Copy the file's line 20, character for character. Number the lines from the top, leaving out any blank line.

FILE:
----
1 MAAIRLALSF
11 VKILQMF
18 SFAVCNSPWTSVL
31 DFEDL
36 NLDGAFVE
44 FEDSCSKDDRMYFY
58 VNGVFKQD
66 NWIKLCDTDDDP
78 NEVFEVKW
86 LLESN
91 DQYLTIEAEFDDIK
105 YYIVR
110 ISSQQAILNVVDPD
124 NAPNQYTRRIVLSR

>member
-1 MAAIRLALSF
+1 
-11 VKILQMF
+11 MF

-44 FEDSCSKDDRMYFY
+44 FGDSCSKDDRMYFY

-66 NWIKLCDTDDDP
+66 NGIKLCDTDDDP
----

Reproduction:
-44 FEDSCSKDDRMYFY